*ψ*satisfies condition \(\mathcal{M}\) if

*ψ*, and \(\mathcal{F_{\psi}}:=\{\psi_{j,k}:\psi\in\mathcal {M}, j, k\in{\Bbb{Z}}\}\) is a Riesz basis for \(L^{2}{(\mathbb {R})}\) with \(\psi \in\mathcal{M}\).

## 3 Proofs and results

Here, we would like to stress the importance of Lemma 3.1, being the foundation of the main results in this study. The proofs of Lemma 3.1 and Theorem 3.2 are based on the ideas expressed in [11, 12], without the unnecessary assumptions and complicated proving procedures. Most importantly, the results produced in Lemma 3.1 have not been produced in the references mentioned.

### Lemma 3.1

*Let*

*ψ*

*satisfy condition*\(\mathcal{M}\).

*Then*\(\psi\in W(L^{\infty}, l^{1})\),

*and*(3.6)

*holds*.

*Moreover*,

*the following are equivalent*:

*The finiteness does not depend on*

*m*

*or*

*n*.

### Proof of Lemma 3.1

*k*into parts. First,

Next, we prove Theorem 3.2, which explains that the frame operator of the Riesz wavelet basis with the decay condition has \(L^{p}\)-boundedness. It has to be stressed that Theorem 3.2 does not need to take the behavior of the dual basis into consideration, and it also does not require the dual basis to have a wavelet structure.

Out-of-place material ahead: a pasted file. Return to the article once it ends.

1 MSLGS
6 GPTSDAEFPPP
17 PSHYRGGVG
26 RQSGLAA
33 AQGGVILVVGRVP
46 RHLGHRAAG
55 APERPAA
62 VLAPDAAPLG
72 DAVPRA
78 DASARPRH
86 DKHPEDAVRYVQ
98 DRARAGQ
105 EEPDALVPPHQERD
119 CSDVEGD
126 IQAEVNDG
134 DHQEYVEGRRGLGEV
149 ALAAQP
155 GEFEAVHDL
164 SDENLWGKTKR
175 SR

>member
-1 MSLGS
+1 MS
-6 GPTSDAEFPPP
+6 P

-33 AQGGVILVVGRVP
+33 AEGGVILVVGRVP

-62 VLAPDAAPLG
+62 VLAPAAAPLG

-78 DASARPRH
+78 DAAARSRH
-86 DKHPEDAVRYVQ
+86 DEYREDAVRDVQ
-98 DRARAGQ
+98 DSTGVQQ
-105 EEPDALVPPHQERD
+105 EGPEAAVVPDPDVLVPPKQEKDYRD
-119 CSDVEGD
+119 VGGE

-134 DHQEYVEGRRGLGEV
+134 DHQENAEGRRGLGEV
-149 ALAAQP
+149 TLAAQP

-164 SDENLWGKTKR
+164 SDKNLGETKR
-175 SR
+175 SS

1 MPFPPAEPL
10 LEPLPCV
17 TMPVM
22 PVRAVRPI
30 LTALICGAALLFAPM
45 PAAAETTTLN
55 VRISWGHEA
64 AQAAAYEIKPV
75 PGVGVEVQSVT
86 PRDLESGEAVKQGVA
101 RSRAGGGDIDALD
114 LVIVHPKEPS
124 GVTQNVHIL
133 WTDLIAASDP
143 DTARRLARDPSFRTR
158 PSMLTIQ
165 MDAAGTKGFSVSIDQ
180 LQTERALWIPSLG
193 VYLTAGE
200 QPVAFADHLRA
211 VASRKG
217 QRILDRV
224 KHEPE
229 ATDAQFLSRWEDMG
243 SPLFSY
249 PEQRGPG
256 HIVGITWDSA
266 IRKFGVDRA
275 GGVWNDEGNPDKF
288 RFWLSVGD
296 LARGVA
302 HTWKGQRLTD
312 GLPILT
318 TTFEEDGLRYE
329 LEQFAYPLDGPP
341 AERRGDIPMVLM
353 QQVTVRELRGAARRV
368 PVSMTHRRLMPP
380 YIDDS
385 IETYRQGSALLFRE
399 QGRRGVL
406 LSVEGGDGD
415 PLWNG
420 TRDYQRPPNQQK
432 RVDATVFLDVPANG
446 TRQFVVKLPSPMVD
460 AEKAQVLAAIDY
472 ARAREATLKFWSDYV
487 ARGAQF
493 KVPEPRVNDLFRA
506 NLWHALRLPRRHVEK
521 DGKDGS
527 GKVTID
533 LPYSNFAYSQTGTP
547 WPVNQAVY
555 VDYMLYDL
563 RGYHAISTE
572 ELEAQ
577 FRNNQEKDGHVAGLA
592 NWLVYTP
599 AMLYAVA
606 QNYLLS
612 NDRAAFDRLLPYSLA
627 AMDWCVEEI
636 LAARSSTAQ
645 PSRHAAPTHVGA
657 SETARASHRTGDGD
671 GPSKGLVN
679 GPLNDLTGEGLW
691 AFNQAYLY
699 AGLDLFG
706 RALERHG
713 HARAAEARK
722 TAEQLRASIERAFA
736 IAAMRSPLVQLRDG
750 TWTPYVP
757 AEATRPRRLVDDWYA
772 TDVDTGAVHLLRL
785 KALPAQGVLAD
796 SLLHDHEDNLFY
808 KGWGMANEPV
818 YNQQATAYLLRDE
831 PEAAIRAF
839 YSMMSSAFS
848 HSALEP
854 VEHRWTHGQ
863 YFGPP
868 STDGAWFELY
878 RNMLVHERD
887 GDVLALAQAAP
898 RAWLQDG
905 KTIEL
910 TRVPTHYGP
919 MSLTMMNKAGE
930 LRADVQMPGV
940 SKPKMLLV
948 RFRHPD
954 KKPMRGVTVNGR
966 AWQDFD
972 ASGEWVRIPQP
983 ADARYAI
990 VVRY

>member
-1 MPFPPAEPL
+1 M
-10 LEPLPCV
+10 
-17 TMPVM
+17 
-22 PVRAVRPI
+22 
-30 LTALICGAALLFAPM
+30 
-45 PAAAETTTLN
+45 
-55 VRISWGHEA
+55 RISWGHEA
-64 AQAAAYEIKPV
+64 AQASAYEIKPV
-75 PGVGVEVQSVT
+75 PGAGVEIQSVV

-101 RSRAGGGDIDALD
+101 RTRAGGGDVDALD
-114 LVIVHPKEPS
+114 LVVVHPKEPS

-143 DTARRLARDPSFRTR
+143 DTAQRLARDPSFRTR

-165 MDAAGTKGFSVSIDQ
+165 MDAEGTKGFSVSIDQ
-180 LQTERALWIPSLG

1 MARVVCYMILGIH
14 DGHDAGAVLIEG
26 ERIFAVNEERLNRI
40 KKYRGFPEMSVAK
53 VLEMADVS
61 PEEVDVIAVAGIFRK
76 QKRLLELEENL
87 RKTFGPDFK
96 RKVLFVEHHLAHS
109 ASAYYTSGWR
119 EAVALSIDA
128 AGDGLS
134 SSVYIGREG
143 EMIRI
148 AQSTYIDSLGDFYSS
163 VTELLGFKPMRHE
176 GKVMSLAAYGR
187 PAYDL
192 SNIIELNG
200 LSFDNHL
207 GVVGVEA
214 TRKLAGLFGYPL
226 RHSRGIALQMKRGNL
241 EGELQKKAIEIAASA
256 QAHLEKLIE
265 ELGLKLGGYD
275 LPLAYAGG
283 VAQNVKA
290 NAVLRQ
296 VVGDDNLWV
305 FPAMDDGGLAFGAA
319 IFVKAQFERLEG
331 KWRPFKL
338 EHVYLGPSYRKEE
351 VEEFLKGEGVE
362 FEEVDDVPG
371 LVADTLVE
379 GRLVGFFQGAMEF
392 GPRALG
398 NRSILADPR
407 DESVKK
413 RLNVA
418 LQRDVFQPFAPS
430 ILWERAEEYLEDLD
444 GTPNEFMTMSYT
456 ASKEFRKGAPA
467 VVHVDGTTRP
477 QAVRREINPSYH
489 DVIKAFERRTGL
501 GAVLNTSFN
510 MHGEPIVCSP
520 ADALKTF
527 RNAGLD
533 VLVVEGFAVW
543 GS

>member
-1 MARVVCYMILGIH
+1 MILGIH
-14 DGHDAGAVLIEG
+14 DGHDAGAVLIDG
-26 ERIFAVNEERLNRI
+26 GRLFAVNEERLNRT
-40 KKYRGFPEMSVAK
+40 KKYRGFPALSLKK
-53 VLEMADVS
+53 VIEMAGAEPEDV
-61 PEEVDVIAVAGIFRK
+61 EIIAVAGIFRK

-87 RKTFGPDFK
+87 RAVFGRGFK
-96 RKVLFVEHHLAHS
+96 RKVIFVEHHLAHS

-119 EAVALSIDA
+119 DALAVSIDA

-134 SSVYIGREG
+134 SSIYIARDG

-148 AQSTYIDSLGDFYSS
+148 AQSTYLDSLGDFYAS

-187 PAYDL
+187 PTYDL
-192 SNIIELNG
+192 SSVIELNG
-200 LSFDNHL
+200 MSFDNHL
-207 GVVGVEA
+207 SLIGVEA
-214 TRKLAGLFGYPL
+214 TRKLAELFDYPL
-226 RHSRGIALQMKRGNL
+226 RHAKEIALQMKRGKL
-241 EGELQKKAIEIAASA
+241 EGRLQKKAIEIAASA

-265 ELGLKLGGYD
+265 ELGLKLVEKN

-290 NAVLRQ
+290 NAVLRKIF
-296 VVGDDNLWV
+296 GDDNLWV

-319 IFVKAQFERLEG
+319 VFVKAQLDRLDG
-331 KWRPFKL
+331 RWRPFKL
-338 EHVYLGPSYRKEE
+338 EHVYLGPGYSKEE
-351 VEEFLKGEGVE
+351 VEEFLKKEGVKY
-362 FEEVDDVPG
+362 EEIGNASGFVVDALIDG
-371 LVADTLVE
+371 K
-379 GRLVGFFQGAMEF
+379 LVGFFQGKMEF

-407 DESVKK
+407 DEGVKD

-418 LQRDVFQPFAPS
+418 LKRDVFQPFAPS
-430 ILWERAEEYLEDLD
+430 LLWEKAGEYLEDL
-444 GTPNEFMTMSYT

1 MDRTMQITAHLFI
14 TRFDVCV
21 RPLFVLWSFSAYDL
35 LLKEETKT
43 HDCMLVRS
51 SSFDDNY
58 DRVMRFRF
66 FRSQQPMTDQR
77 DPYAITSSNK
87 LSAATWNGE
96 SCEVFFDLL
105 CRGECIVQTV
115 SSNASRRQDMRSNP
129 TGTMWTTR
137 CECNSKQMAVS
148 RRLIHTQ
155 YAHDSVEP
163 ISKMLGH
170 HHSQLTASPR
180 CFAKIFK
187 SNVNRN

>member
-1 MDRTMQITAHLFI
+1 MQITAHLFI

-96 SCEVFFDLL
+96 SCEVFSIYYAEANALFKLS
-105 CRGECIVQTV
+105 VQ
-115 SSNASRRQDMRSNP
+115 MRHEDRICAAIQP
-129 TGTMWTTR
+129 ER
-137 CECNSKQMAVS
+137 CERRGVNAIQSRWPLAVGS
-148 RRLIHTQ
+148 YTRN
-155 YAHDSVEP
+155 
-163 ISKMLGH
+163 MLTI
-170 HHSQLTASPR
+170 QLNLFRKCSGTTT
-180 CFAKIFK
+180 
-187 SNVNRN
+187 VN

### Theorem 3.2

*The frame operator* *S* *of a Riesz wavelet basis* \(\mathcal{F_{\psi}}\) *is of weak type* \((1,1)\) *and of type* \((p,p)\), *for all* \(1< p<\infty\).

### Proof of Theorem 3.2

*S*can be proven if

*S*being of weak type \((1,1)\) can be proven. We note that

*S*is of type \((2,2)\). The proof is based on two inequalities:

*f*or

*α*.

*S*being of weak type \((1,1)\) can be proven by the following:

*S*is of type \((p,p)\), \(1< p<2\), and thus by duality for all

*p*, \(2< p<\infty\).

*m*or

*n*, such that

*N*derives from:

*p*, to

*p*,

*j*, and

*k*,

Theorem 3.3 gives a characterization on a pair of biorthogonal Riesz wavelet bases for Lebesgue spaces. The proof relies on the \(L^{p}\)-boundedness of the frame operator of the dual wavelet basis which is an application from Theorem 3.2.

### Theorem 3.3

*Let*\(\mathcal{F_{\psi}}\)

*and*\(\mathcal{F_{\widetilde{\psi}}}\)

*be a pair of biorthogonal Riesz wavelet bases for*\(L^{2}(\mathbb {R})\).

*Then*:

- (1)
*The operator**H**is of weak type*\((1,1)\)*and of type*\((p,p)\),*for all*\(1< p<\infty\).*Moreover*,$$\begin{aligned} &C^{\prime}\|f\|_{p}\leq\|Sf\|_{p}\leq C^{\prime\prime} \|f\|_{p},\\ &C_{1}^{\prime}\|f\|_{p}\leq\| Hf\|_{p}\leq C_{1}^{\prime\prime}\|f\|_{p}, \end{aligned}$$*for all*\(f\in L^{p}(\mathbb {R})\)*and some constants*\(C^{\prime}\), \(C^{\prime\prime}\), \(C_{1}^{\prime}\), \(C_{1}^{\prime\prime}\). - (2)